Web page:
If someone is pissing you off at work or your partner is particularly annoying today, instead of letting this ruminate in your head, remember the good times you’ve had with your partner, or how that coworker allows you to practice patience and forbearance.
If things start to go seriously wrong in any given situation, take action. Communicate. Consider options. But make sure you do not take irrational actions based off of impulsive emotionalism. Let your emotions inform your spirit of equanimity, and consider what is wise versus what is not.
3. Incline your mind toward balance.
Balance is beautiful. When you think about it, it can be downright euphoric. It is euphoric because it is the right and healthy way of the world and the things of the world. When your body is in balance, everything is working correctly. The earth maintains a balance by cycling through the four seasons. We have night and day, work and play.
To ride through the storms of life with calmness and composure, practice equanimity by inclining your mind toward balance. Only you can define what a healthy balance looks like for you. But it is usually very practical. Do you get 7 to 8 hours of sleep each night? Do you have too much sugar in your diet? Are you spending more time than you would like obsessing over something or someone in your mind?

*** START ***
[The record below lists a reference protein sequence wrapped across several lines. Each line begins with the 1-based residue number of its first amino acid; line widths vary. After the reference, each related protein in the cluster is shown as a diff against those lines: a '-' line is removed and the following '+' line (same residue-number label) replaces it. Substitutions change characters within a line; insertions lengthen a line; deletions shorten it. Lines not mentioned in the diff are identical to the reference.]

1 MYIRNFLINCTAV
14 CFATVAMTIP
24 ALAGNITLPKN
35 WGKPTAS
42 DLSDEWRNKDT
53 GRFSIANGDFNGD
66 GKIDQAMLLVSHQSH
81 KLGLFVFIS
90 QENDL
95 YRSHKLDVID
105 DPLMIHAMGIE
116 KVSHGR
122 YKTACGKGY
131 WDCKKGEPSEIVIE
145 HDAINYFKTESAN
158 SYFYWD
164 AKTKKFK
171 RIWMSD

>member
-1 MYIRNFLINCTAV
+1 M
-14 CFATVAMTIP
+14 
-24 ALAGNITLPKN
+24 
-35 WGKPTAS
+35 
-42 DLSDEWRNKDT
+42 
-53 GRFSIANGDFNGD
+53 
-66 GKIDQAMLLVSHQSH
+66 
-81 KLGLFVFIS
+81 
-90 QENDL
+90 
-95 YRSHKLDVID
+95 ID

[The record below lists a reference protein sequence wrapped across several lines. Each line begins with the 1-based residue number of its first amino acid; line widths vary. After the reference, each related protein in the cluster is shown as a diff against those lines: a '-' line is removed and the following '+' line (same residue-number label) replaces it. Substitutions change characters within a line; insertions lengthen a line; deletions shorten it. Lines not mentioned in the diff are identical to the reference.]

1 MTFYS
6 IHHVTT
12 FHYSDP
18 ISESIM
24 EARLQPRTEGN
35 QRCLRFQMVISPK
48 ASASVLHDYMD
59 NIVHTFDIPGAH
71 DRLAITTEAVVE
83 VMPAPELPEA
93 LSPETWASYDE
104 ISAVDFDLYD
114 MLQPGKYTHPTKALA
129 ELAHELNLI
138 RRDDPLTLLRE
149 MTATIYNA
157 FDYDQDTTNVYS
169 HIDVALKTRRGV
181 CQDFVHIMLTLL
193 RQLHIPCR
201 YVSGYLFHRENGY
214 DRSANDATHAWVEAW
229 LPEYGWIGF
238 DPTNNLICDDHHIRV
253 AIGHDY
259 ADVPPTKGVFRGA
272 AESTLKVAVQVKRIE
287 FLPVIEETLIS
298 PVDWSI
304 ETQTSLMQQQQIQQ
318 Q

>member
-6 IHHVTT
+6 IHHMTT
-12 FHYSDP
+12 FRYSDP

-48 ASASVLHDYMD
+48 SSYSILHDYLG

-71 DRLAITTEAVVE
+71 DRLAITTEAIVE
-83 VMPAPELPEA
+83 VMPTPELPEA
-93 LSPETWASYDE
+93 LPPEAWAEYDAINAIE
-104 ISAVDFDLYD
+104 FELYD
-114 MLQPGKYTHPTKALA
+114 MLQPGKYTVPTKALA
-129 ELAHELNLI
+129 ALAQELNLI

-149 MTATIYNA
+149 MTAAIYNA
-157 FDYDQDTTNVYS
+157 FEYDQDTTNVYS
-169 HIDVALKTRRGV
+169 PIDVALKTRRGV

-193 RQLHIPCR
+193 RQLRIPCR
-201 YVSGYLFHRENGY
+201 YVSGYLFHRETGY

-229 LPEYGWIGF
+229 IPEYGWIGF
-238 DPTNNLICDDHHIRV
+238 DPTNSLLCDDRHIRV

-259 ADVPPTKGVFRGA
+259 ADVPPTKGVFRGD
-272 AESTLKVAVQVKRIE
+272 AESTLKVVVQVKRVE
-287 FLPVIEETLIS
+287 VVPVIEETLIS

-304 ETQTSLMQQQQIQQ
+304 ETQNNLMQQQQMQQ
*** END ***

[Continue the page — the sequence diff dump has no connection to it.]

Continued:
It pays dividends to recognize these things and then actively work towards restoring balance in these areas.
4. Take some time to reset.
Finally, the beauty of equanimity is that it is a daily practice, just like any other virtue. And sometimes we can get swallowed up in the responsibilities of life and lose our edge, become worn out. This will worsen our decision-making skills and will make us more prone to becoming irrational.
Hard work consistently over time can bring about amazing results. But we are not machines. In order to maintain and nourish a spirit of equanimity over time, take some time to reset. Prioritize some alone time in order to “check-in with yourself.” Reconnect with your values, your aspirations, your inclinations. Oftentimes we can mistake what we really want with what others want for us. Taking time to reset every once in a while will keep you centered and replenish your capacity for equanimity over time.
Life can be hard. There will be some rough patches. But remember this one little word: equanimity. It won’t always be easy, but maintaining this virtue through life’s storms will strengthen you and make you a better person over time, increasing your joy and peace of mind.